IEPs for Success by Dr. Barbara Bateman. This article includes extensive discussion of transition and transition plans.

The IEP for Transition Age Students. An older article (2002) but excellent information about IEPs for "transition-aged students." Learn about transition requirements, members of the IEP transition team (including student and parents), special factors for the IEP team to consider (published by the National Center on Secondary Education and Transition and The Pacer Center).

Transition, Transition Services, and Transition Planning

Person-Centered Planning: A Tool for Transition. Under IDEA 2004, IEPs must include transition services for the child by age 16. The transition plan should reflect the student’s interests, preferences, accomplishments and skills, what they need to learn, and what they want to do. Person-centered planning is a way to identify goals and develop plans to accomplish goals (published by the National Center on Secondary Education and Transition and The Pacer Center).

Self-Advocacy: Know Yourself, Know What You Need, Know How to Get It by Nancy Johnson. "Self-advocacy is the ability to understand and effectively communicate one's needs to other individuals. Learning to become an effective self-advocate is all about educating the people around you. There are three steps to becoming an effective self-advocate . . .

Transition Planning: A Team Effort - Center for Parent Information and Resources

Research to Practice Briefs - Improving transition planning practices through research - National Center on Secondary Education and Transition (NCSET).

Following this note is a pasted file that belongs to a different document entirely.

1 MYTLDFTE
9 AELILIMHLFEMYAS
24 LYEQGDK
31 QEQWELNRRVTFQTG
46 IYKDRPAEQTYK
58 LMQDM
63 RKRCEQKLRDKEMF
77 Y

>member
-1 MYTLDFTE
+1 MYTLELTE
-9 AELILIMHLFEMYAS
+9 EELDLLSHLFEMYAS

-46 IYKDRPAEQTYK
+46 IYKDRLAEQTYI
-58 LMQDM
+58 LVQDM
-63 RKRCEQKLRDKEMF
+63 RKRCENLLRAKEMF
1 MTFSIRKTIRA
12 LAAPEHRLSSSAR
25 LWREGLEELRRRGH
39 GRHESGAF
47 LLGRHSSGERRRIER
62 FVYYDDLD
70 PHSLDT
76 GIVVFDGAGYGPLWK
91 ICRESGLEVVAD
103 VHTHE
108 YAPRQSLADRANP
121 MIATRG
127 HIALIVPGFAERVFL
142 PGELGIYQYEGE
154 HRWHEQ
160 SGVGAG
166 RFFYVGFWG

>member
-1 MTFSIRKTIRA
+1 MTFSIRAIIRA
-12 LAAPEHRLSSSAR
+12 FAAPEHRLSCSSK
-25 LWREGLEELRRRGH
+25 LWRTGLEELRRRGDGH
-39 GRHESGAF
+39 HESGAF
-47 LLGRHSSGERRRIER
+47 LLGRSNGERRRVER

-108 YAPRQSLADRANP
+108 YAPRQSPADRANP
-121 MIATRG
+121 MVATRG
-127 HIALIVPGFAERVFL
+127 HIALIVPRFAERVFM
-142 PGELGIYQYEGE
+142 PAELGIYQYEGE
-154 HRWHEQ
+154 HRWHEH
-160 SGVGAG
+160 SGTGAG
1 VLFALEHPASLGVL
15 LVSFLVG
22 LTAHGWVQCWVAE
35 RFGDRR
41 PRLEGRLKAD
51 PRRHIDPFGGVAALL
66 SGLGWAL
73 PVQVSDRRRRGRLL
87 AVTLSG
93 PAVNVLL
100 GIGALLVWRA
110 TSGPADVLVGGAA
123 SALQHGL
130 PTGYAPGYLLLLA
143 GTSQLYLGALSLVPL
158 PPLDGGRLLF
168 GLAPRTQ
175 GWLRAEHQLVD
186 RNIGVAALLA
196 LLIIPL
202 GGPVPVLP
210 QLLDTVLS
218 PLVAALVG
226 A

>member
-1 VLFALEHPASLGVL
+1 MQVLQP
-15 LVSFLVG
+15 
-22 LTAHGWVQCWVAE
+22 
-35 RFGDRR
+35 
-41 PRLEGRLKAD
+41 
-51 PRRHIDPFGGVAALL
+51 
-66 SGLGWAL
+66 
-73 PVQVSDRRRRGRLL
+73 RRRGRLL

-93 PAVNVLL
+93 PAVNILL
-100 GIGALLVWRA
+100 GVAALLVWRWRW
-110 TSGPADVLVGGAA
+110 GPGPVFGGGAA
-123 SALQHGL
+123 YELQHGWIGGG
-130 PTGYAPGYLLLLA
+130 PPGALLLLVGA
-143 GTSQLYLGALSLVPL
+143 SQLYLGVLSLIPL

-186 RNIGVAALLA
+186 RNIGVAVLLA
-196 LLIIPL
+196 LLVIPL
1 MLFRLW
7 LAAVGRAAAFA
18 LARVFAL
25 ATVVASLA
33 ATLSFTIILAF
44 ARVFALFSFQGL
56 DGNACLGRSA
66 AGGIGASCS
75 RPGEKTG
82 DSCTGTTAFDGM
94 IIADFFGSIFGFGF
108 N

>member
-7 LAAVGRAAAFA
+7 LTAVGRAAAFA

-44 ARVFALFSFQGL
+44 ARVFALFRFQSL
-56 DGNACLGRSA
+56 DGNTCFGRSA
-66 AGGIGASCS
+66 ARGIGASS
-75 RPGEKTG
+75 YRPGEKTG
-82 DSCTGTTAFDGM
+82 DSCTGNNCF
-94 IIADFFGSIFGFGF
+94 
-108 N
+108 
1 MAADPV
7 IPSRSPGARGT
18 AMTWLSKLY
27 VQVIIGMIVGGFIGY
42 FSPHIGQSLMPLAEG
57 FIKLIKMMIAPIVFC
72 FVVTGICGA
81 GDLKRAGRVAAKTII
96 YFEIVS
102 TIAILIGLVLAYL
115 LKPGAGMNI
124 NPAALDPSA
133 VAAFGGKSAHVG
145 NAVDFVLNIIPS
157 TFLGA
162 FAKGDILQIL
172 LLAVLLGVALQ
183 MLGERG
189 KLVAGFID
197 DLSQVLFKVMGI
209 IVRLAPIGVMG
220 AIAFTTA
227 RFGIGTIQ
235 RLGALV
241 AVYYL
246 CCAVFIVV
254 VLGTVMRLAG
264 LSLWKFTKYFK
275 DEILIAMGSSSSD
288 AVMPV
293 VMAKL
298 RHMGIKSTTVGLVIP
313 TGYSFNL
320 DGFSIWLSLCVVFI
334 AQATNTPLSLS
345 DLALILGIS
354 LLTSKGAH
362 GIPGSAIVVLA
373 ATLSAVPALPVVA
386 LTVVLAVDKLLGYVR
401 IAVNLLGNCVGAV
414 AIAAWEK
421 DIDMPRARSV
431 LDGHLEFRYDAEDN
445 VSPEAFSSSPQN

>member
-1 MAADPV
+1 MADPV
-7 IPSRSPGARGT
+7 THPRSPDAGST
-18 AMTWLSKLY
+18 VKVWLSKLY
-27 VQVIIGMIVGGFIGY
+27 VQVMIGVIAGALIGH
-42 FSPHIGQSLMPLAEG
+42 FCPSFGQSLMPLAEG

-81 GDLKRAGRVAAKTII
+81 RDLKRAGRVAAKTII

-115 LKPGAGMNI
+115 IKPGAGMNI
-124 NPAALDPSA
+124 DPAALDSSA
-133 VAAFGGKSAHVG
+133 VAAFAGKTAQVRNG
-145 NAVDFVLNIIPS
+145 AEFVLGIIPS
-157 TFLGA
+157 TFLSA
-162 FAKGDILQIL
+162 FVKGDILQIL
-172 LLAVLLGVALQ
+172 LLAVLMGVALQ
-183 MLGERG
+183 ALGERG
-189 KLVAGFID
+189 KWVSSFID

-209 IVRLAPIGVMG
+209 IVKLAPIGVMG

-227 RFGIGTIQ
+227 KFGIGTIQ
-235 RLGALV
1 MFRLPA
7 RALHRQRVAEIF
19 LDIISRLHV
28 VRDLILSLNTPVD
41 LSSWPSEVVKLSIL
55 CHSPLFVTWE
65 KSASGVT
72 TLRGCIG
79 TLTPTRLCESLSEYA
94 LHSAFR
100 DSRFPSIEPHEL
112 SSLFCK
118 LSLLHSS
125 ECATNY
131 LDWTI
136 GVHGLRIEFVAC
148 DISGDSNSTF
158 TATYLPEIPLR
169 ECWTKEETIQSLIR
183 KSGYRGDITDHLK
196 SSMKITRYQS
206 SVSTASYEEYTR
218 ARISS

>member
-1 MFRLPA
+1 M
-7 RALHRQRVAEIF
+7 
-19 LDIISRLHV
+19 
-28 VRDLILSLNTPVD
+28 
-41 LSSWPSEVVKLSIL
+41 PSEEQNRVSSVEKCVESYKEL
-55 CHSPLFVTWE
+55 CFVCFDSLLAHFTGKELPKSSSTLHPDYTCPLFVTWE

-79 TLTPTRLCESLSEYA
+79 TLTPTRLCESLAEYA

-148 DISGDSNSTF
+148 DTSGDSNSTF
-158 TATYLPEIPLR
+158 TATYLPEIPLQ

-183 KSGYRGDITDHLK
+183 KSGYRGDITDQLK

Transition to Adulthood.

Transition Goals in the IEP: NTAC’s Checklist of Questions to Ask. Do the transition services listed in the IEP relate to a type of instruction, related service, community experience, development of employment and other post-school adult living objectives (and, if appropriate, acquisition of daily living skills), and provision of a functional vocational evaluation?

Back to Top

Revised: 02/18/20

Meet Sue Whitney

Sue Whitney of Manchester, New Hampshire, works with families as a special education advocate and is the research editor for Wrightslaw.

Doing Your Homework, Suzanne Whitney gives savvy advice about reading, research based instruction, and creative strategies for using education standards to advocate for children and to improve public schools.

Her articles have been reprinted by,,, The Beacon: Journal of Special Education Law and Practice, the Schafer Autism Report, and have been used in CLE presentations to attorneys.

Sue is the co-author of Wrightslaw: No Child Left Behind (ISBN: 978-1-892320-12-4) that was published by Harbor House Law Press, Inc.

She also served on New Hampshire's Special Education State Advisory Committee on the Education of Students/Children with Disabilities (SAC).

Sue Whitney's bio.

Copyright © 2002-2022 by Suzanne Whitney.